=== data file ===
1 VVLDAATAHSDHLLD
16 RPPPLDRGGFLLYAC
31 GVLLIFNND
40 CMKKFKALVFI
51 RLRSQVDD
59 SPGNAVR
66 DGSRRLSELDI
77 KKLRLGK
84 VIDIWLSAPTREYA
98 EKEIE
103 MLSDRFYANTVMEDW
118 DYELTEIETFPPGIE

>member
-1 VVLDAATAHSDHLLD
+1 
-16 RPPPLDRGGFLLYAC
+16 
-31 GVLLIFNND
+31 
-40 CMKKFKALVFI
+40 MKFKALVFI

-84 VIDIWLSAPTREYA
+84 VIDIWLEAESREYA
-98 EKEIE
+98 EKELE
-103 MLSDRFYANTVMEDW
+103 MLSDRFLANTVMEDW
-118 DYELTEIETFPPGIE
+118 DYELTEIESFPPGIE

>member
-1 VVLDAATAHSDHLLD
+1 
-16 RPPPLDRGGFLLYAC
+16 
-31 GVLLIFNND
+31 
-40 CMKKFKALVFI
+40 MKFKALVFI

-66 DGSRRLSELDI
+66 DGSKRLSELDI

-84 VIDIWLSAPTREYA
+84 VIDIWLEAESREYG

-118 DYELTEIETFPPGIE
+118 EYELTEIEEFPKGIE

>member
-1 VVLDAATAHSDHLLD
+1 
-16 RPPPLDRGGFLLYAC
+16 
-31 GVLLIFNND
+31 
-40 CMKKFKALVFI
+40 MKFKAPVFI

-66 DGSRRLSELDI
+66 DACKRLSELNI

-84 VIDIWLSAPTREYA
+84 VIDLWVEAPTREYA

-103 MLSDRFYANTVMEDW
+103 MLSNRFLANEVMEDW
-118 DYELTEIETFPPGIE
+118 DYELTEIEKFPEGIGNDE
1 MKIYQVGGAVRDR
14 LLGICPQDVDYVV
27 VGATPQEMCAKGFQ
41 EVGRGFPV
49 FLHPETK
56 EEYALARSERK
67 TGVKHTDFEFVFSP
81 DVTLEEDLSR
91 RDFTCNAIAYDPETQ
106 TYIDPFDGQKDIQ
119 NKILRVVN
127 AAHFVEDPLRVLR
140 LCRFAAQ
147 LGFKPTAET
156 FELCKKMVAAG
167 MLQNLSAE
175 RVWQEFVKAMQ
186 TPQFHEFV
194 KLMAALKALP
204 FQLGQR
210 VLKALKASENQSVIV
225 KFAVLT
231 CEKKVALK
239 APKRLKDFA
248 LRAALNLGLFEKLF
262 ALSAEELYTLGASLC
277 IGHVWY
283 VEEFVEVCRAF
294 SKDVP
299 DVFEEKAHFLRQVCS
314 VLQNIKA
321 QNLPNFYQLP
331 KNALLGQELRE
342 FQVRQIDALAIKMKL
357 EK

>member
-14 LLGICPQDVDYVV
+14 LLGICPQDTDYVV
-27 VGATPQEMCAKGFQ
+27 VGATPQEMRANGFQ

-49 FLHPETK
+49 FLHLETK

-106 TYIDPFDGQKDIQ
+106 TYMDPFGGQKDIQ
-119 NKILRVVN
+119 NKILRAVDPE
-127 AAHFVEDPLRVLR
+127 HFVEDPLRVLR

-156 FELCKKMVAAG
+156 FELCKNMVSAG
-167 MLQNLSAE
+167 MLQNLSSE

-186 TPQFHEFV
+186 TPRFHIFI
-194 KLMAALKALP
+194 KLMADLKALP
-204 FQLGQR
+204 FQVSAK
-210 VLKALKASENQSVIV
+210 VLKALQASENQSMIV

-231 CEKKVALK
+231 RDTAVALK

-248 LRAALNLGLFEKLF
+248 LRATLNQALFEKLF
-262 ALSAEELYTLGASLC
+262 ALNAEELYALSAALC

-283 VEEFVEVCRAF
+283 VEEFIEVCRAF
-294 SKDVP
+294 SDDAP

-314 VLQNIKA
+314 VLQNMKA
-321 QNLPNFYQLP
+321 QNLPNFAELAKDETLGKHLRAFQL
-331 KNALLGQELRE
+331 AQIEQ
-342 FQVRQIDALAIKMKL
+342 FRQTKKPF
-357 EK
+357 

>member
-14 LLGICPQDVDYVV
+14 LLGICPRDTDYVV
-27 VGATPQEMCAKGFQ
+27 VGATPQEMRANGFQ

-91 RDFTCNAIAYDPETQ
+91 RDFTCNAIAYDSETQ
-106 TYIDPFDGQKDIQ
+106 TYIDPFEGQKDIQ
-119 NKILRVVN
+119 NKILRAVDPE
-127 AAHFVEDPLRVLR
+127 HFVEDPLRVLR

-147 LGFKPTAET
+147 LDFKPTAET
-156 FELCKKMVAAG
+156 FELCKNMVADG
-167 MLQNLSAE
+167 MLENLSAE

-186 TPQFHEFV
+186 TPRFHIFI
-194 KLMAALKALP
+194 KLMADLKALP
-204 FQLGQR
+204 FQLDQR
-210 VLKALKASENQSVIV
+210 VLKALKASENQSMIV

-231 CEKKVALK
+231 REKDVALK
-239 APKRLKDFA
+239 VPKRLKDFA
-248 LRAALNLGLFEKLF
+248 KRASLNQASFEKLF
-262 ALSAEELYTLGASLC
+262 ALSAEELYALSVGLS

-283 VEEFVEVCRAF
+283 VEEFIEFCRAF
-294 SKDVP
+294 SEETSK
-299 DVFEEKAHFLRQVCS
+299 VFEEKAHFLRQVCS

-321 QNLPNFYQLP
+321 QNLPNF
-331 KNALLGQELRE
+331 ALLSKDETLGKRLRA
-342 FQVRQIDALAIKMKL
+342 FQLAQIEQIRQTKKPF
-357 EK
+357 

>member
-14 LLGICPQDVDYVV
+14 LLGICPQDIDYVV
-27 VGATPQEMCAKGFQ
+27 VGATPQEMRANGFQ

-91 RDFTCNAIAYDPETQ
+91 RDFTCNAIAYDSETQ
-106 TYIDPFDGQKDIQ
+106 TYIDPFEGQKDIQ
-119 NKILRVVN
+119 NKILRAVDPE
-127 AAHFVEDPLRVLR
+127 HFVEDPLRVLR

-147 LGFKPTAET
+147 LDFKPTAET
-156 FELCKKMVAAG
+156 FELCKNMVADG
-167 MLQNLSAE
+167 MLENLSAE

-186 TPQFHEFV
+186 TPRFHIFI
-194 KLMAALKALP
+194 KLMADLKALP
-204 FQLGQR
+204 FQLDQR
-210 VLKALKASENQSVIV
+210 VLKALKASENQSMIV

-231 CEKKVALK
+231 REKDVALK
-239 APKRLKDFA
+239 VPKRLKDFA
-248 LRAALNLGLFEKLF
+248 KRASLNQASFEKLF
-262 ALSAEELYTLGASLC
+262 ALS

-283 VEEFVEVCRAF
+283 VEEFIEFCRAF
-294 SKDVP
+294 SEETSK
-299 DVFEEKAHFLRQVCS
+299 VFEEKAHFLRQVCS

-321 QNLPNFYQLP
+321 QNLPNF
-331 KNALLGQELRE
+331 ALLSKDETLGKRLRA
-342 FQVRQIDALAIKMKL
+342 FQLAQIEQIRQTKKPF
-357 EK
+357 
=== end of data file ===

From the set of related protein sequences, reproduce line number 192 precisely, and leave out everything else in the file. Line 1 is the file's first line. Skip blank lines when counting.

-14 LLGICPQDVDYVV